ASWAN, EGYPT—Ahram Online reports that a causeway leading to the three-room tomb of Sarenput I has been found at the Qubbet El-Hawa necropolis by a team of archaeologists from the University of Birmingham and the Egypt Exploration Society. Sarenput I was the provincial governor of Aswan’s Elephantine Island during the Middle Kingdom, in addition to holding other posts in service to King Senusert I of the 12th Dynasty. The causeway, which measures more than 400 feet long, is decorated with engravings. One of the images depicts a group of men pulling a bull and presenting it as an offering to the deceased governor. A pit in the causeway has yielded containers that may have been used as canopic jars. According to Hani Abul Azm, head of the central administration of Upper Egypt, their contents will be studied. To read in-depth about recent excavations in Egypt, go to "The Cult of Amun."
ANNAPOLIS, MARYLAND—A team led by Mark P. Leone of the University of Maryland says that a set of circular-shaped objects unearthed at the site of a former Maryland plantation may have held religious significance to African-Americans, according to a report in The New York Times. One of the objects, which were found in a house, may reflect a cosmogram, or a circle with an X inside of it that was a traditional religious symbols from the BaKongo belief system of West Central Africa. Christian preachers are thought to have repurposed the cosmogram as Ezekiel’s blazing chariot wheel, described in the Old Testament as a wheel inside a wheel, in their efforts to convert enslaved people who originated from West Central Africa. The team members say that this is the first time that these circle images have been found together. “Christianity had not erased traditional African spirit practices,” Leone said. “It had merged with them to form a potent blend that still thrives today.” To read in-depth about archaeology at another Maryland plantation, go to "Letter From Maryland: Belvoir's Legacy."
ANDHRA PRADESH, INDIA—The Hindu reports that a rock art site thought to date to the tenth century A.D. has been found near the southeastern coast of India by a team led by Sivakumar Challa of Yogi Vemana University. The researchers had been investigating a megalithic site in the area when they found the artwork. The drawings had been made with white pigment, and depict a woman warrior wearing head gear and shoes, and holding a lance with both hands. She is carrying two daggers, on each side of her waist. A horse stands near her. Other images include circle and floral designs, a parrot, and an elephant. To read more about archaeology in southern India, go to "India's Village of the Dead."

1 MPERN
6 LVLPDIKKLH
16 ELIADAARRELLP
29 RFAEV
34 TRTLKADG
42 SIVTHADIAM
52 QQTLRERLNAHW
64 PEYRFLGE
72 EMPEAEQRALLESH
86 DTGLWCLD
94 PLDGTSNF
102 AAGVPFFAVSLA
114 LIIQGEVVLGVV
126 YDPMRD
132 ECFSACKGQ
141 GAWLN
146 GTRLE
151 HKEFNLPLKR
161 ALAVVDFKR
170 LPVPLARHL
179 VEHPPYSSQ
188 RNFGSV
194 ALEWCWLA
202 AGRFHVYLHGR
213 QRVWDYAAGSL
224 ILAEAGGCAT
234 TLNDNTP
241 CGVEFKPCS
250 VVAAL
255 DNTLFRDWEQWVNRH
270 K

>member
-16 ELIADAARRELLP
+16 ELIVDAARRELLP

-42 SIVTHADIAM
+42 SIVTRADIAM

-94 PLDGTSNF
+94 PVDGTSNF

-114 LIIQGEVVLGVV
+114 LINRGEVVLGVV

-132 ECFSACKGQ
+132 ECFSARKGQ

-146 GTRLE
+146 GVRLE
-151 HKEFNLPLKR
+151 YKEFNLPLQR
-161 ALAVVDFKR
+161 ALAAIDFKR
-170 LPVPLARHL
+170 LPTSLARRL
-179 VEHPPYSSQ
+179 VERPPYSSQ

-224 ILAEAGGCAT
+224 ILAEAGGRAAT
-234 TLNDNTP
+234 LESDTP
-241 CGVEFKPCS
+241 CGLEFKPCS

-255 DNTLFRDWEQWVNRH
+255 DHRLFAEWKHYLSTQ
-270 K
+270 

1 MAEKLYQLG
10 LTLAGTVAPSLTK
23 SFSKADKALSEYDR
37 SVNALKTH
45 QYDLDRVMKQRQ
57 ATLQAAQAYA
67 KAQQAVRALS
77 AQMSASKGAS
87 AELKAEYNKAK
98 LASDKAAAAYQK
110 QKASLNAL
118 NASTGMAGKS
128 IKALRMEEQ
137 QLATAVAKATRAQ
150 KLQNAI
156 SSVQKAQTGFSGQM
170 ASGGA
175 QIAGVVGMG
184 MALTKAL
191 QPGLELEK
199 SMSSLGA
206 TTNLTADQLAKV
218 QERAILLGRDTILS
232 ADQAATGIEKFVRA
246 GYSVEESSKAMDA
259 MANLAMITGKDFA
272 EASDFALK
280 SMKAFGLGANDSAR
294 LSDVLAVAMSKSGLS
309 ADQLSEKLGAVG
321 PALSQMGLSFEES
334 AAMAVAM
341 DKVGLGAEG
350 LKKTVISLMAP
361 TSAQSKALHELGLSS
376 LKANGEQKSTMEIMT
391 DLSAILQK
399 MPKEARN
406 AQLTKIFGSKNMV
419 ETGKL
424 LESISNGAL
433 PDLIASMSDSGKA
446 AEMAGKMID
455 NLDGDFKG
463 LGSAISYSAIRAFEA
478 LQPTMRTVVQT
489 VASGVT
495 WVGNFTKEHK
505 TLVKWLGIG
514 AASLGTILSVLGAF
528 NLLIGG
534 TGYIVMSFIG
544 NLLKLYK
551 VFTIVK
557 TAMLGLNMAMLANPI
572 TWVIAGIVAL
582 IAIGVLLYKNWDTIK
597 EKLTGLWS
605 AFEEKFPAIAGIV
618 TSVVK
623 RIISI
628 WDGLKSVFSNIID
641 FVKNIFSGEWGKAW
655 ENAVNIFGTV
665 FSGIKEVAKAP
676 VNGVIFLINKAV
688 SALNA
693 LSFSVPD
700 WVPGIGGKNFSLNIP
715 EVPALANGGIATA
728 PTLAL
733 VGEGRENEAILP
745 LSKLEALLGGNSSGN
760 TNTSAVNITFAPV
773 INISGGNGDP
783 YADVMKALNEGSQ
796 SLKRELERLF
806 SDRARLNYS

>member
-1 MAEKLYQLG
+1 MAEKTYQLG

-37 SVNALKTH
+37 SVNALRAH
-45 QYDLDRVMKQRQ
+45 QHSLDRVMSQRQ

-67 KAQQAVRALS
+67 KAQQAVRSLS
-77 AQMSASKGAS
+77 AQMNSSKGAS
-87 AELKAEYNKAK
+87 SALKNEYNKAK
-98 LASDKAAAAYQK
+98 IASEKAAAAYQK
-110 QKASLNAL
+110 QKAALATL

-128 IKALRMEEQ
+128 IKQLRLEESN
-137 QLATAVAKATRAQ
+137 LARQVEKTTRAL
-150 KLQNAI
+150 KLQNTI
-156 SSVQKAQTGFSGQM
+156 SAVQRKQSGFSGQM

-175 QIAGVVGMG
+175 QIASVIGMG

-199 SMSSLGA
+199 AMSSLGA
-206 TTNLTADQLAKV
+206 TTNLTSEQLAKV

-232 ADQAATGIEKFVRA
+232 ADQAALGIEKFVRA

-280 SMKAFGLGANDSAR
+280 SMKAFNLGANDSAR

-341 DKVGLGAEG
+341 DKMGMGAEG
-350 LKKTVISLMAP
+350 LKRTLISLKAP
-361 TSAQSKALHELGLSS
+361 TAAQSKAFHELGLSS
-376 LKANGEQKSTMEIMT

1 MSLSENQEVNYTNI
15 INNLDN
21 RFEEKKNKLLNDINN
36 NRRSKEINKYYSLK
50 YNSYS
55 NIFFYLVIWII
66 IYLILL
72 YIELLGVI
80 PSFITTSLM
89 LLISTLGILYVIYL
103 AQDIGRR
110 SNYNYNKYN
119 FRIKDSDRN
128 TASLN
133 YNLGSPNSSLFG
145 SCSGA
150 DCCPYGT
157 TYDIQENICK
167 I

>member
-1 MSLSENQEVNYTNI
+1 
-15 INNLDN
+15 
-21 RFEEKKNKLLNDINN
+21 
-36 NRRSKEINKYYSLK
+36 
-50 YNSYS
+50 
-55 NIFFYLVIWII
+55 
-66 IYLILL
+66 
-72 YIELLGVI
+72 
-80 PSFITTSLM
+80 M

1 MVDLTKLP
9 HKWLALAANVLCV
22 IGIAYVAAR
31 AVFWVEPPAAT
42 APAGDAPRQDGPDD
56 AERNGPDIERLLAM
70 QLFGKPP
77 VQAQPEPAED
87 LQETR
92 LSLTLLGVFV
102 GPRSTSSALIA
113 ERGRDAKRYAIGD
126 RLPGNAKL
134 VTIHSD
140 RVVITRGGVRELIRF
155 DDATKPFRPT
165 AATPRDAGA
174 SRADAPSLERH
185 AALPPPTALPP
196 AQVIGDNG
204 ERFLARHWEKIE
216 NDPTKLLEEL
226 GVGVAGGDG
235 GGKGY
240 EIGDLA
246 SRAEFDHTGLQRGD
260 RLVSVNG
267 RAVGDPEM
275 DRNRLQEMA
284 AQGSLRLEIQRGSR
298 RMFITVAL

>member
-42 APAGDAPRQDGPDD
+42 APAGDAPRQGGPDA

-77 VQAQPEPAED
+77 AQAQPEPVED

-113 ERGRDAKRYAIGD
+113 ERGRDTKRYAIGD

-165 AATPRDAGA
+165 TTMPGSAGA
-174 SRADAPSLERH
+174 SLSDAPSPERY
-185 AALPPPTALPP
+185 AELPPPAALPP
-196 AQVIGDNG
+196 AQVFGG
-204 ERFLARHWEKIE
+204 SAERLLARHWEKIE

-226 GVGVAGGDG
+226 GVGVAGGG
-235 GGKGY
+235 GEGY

ABERDEEN, SCOTLAND—The Telegraph reports that research by Mark Collard of the University of Aberdeen and Simon Fraser University, Ben Raffield of Simon Fraser University, and Neil Price of Uppsala University supports the idea that young Viking men may have been driven to raid other lands in the pursuit of wives, rather than as part of a battle against the spread of Christianity. They say that social inequality and the rise of polygamy in the Iron Age world meant that there were few women available as potential partners for young, poor men. They explain that by raiding, young men would have been able to accumulate wealth and power quickly, and thus improve their chances of gaining wives. The researchers cite recent research that suggests that Yanomamo tribes in South America practice intervillage raiding in pursuit of wives for polygamous marriages. They also say that the graves of members of Viking raiding parties belonged to young men rather than seasoned veterans. For more, go to “The Vikings in Ireland.”
ARKHANGELSK, RUSSIA—Live Science reports that a team led by Evgeny Ermolov of the Russian Arctic National Park investigated a World War II–era weather station, complete with a bunkhouse, emergency supply depot, and an emergency aircraft landing strip built by the German military on an island in the Barents Sea. The island is usually trapped by snow and ice for much of the year, but this August, the land was clear and the team was able to investigate the site. The last of the German meteorology team members who worked at the station were evacuated by U-boat in 1944, but others had to be airlifted off the island earlier that year after getting ill from eating improperly cooked polar bear meat. “It was quite disastrous—the expedition leader went crazy, and when they were flown out he had to be strapped down to the floor of the aircraft, so he wouldn’t run riot,” commented polar historian William Barr. Ermolov and his team recovered more than 600 artifacts, including army and naval uniforms, fragments of weapons and ammunition, fuel barrels, tents, batteries, crates, smoke bombs, signal flares, books, documents, manuals, and meteorology textbooks. After the war, the Soviet military used the base into the 1950s. To read about another discovery in the Arctic, go to “Franklin’s Last Voyage.”